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As a cleaning business owner, having cleaning insurance will help you manage your risk. In addition to protection from losses and claims, the other benefit of being bonded will increase the likelihood that clients will contract your services since they will feel more comfortable and secured any untoward incidences. What types of insurance do you need?
Some states will require you to be insured and bonded while other won’t. Check with your state to see what is required. If you are required to hold a license of some form, then most likely your business needs to get bonded and insured. Here are the main forms of insurance you should be familiar with:
If your business is aimed towards home cleaning, you may not be required to get liability insurance although there are still benefits to having one. Liability insurance is meant to protect you financially if you or a member of your staff inadvertently damages a client’s possession such as knocking off a vase or breaking a window. If you own a commercial cleaning business, there are more liability risks. For example, one of your crew members may have forgotten to lock a door which resulted in theft. If you have the right coverages, your insurer can help pay for any damages related to the incident.
Being bonded protects your business from theft. Being bonded protects your clients in the event that a staff member is arrested and/or convicted of stealing from them. The employee may be responsible for the crime but you could be held responsible for the loss. While this type of insurances is not mandatory, having it is an advantage when trying to sign up clients especially if your competitors do not have it.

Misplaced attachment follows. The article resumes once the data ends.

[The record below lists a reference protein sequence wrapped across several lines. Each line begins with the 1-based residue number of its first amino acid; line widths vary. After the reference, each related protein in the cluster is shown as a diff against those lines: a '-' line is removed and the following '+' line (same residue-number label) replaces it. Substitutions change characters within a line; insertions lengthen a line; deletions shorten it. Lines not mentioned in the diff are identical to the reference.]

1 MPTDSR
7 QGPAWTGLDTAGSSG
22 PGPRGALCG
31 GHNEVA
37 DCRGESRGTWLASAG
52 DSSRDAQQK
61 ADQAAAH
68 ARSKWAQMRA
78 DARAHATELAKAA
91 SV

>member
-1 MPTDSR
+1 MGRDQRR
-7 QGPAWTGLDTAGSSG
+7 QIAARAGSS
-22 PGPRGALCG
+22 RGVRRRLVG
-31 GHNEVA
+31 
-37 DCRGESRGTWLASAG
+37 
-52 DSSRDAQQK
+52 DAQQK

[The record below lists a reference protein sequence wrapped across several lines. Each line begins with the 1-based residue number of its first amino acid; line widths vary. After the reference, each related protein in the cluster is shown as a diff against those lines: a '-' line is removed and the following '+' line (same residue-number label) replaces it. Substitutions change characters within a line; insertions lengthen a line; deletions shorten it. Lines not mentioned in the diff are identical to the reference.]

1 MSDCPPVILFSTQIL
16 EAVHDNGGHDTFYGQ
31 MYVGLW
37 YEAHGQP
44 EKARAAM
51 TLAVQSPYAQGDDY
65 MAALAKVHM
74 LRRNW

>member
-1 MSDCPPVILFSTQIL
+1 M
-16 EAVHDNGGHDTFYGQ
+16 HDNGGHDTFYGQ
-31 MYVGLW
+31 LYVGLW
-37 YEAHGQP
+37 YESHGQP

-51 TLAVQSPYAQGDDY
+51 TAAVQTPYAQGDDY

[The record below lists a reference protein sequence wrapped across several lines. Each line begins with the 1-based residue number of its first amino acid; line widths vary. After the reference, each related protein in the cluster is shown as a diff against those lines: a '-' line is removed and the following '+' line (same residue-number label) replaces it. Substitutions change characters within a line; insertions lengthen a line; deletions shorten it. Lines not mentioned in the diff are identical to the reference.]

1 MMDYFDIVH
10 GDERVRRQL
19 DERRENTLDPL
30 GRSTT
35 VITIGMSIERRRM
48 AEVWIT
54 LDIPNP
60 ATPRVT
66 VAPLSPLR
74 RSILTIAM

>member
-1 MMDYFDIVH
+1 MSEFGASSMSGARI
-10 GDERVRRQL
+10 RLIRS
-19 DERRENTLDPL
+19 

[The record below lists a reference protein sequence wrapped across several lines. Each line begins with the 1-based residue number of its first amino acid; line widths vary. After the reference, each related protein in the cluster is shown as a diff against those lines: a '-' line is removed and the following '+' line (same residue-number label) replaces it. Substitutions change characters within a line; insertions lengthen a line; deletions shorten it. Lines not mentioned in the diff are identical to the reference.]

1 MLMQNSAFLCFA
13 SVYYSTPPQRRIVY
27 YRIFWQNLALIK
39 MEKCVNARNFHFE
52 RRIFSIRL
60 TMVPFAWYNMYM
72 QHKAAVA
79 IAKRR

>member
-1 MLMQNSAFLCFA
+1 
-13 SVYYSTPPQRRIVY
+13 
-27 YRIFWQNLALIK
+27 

If you own a vehicle for your cleaning business, it is recommended that you have insurance to covers the vehicle. This will protect you in the event of accidents especially if one of your crew was behind the wheels. If your crew drives from one home to another and is carrying cleaning equipment and tools, you could be held responsible if they cause an accident. One way to solve this is to endorse your auto insurance policy as “hired and non-owned autos” so that any liability that arises will be deemed to be on company business.
If you employ a cleaning crew, you will definitely need workers comp to cover your employees’ work-related injuries or illness. Check your state for statutory requirements. Some states require three employee while others may require four.
On a final note, before you sign up for any of the above types of insurance, talk to a local agent in your area who has experience writing insurance for small businesses. If you need help finding an agent, scour the internet or check your yellow pages under commercial or business insurance. The premium will vary from one company to another so make sure to call and get quotes. Discuss your needs and sign up for the minimum to get you started. Note that no standard carrier is going to write a liability policy on an entirely new business so you may need to call a local, independent agent who can access the excess market.Written by Cathy Sanders